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Re: [SCA-JML] (More) Kyougen questions

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  • Barbara Nostrand
    Noble Cousins! There are three common repeaters in Japanese. One repeats a single syllable, one repeats a single syllable cluster and another repeats a kanji.
    Message 1 of 4 , Apr 28, 2000
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      Noble Cousins!

      There are three common repeaters in Japanese. One repeats a single
      syllable, one repeats a single syllable cluster and another repeats
      a kanji. The kanji repeater looks a bit more like a kanji or a
      katakana character. The single syllable repeater looks a bit like
      a tick mark (as I recall, it curves concave up down to the right
      and is then drawn horizontally to the left) and the long drawn out
      hiragana ku represents a repeated syllable cluster such as "toki"
      in tokidoki or "iro" in "iro'iro".

      Your Humble Servant
      Solveig Throndardottir
      Amateur Scholar

      >Joshua Badgley wrote:
      >
      >> Gomen nasarimasu...
      >>
      >> Okay, so I'm going along, reading the Kyougen (out loud, because it's much
      >> more fun that way, like shakespeare) and I keep coming on two symbols that
      >> stump me. I know my Wi and the To, but I can't figure out what the tiny
      >> little mark following some characters is, nor the long 'ku' like marks.
      >>
      >> The first one looks like a quick brushtroke down-right, push, finish
      >> down-left, about the size of a chisai 'tsu'.
      >>
      >
      >This is "the repeater." It's used to indicate that this space is occupied by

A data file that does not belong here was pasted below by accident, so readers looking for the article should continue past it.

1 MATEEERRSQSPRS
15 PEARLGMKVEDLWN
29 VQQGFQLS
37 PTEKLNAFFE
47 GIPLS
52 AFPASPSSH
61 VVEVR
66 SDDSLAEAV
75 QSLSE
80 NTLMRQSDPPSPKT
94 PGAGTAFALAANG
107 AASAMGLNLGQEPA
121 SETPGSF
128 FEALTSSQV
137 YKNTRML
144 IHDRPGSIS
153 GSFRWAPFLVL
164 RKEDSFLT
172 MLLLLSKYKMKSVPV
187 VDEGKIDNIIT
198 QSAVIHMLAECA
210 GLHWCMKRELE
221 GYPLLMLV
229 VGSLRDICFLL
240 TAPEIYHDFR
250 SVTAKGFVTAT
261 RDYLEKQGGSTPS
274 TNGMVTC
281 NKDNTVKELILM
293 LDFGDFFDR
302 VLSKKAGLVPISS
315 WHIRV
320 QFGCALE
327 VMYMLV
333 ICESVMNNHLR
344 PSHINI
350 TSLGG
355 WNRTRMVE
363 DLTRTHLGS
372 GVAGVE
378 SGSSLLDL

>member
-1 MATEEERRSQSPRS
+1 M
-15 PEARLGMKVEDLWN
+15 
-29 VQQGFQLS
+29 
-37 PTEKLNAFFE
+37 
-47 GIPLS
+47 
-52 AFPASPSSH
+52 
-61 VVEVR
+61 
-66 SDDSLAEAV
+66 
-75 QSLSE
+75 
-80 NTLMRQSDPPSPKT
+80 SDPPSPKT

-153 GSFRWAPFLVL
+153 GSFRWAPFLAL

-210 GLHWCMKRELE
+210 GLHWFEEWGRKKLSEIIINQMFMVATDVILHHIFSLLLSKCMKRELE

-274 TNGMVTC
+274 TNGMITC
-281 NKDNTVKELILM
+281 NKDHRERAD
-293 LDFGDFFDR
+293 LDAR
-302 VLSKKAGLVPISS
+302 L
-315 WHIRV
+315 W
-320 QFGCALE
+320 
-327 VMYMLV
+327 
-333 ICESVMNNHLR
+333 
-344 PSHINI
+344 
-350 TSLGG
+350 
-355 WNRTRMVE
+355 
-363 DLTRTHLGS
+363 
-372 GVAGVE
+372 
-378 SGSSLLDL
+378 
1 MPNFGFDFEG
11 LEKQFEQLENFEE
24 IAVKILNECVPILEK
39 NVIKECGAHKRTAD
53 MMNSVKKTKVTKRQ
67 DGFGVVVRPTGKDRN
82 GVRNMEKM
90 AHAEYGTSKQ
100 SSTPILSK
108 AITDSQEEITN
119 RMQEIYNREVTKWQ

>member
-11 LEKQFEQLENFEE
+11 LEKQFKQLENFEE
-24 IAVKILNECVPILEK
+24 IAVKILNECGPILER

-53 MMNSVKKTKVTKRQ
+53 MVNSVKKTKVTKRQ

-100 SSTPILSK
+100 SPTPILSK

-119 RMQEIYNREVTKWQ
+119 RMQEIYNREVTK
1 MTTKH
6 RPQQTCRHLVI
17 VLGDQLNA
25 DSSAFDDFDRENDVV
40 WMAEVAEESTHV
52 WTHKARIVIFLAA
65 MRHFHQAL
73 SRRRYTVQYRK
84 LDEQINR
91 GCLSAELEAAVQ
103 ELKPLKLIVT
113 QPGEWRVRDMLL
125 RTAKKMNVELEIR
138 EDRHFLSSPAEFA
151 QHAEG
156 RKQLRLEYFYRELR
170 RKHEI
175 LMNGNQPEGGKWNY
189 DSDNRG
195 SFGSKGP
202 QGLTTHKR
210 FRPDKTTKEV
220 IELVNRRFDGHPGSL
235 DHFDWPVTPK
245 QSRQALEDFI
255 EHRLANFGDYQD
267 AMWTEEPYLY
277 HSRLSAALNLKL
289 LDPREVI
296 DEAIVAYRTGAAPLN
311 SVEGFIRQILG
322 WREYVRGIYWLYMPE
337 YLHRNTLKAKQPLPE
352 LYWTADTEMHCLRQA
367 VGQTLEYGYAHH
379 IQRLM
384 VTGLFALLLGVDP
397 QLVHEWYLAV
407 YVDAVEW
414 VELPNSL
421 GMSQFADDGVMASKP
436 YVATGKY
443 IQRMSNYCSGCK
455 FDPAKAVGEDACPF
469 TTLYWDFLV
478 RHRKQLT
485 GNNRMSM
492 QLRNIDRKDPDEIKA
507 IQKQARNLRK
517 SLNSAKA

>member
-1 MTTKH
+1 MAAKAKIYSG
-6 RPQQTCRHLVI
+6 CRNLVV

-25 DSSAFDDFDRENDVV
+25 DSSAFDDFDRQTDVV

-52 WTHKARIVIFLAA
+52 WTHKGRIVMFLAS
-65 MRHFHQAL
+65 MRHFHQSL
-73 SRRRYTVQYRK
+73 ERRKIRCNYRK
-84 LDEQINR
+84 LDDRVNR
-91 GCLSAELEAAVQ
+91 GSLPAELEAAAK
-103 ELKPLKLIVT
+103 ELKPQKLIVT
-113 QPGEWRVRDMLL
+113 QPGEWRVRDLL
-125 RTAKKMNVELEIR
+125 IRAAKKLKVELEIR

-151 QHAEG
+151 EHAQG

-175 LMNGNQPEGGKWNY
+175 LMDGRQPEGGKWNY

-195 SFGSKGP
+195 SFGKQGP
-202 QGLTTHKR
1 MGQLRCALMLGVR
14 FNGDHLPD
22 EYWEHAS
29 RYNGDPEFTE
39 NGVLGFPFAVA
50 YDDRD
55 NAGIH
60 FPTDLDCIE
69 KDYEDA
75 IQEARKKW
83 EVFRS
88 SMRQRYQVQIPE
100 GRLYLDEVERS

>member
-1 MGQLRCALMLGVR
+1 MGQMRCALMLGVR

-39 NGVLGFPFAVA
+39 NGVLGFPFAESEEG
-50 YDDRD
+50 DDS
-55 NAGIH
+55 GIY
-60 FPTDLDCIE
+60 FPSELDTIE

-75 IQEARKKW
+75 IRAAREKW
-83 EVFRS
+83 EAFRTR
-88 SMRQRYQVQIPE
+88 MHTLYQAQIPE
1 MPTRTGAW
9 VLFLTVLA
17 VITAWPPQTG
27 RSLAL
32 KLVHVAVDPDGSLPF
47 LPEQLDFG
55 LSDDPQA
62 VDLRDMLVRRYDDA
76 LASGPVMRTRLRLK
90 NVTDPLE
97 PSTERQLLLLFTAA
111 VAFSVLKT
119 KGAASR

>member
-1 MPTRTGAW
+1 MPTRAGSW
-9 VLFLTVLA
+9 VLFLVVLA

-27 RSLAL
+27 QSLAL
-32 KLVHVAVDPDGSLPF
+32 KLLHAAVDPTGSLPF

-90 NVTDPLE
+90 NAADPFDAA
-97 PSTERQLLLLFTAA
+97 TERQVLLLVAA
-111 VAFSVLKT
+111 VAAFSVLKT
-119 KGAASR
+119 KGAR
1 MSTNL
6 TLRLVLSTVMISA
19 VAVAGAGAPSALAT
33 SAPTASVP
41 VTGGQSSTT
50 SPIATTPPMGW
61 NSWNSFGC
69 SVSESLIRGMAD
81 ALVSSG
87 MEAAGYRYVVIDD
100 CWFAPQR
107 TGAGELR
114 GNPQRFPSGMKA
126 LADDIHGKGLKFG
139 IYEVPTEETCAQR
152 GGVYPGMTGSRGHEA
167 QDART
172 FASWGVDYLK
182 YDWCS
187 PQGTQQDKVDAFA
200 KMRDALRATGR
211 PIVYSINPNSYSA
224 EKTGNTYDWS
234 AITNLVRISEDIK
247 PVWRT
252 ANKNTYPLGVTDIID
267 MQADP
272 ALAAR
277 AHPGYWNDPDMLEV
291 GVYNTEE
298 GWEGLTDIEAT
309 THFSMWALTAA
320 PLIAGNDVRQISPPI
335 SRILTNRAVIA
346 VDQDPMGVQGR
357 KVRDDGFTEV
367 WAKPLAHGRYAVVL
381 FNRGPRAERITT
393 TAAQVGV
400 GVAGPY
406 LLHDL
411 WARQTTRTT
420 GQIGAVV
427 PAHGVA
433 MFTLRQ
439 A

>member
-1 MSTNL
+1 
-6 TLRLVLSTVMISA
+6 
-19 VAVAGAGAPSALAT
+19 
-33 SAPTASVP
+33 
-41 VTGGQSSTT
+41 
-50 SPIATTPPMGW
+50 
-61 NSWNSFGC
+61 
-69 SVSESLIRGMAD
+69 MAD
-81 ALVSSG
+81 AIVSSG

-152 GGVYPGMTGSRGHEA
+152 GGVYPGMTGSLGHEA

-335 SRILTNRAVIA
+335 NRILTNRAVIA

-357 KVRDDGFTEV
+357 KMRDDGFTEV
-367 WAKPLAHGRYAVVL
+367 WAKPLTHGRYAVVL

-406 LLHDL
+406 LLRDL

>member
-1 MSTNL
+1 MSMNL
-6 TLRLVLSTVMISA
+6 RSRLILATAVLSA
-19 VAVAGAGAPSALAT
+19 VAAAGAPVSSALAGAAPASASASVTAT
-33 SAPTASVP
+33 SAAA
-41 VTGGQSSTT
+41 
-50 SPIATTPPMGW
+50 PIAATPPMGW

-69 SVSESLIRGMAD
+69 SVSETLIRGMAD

>the same kanji as precedes it. So when you write "tokidok," "iroiro,"
      >"wareware," "hinichi" and so on, you only write the kanji once, and then
      >follow it with the repeater.
      >
      >>
      >> The second one looks like a ku: < Only it takes up the space of two
      >> letters.
      >
      >This definitely *is* a repeater. It's used in instances when the previous to
      >be repeated (usually two, rarely three) characters are written in kana.
      >Obviously it can only be used when writing vertically. Sometimes it's written
      >with the indicators for consonant shifting (K>G, T>D, etc.) to mark readings
      >like "tokidoki" when written in kana.
      >
      >It's annoying that there is no mark like this in the common typesets for
      >Japanese. Since it occupies the space of two characters, it would be hard,
      >but still... those of us who have to typeset J. texts do things like this:
      >
      >X
      >X
      >X
      >/
      >\
      >X
      >X
      >
      >>
      >> I had originally thought that the little mark might just be a chisai
      >> 'tsu', but then I heard it meant to repeat the previous character,
      >> although it doesn't look like the typicl character I've seen (such as in
      >> 'iroiro').
      >
      >It's probably just an issue of typographical style variation. If the font
      >you're reading is more calligraphic (e.g., "kyokasho") rather than print
      >(e.g., "mincho" or "maru gothic"), that's more than likely the case.
      >
      >> I thought the second bit might be a long pause, but now I'm
      >> wondering if there isn't more to it.
      >
      >These wouldn't be represented in writing. At least not like this. (In modern
      >manga, they will write " ........ " to indicate a silence or lack of speech,
      >but that's not kyogen. <G>)
      >
      >Have you encountered the little "pinpoint" brush strokes to the sides of
      >(vertical) characters, yet? It's sort of the equivalent of writing something
      >in italics or underlining it, and serves to indicate emphasis.
      >
      >
      >Effingham
      >
      >
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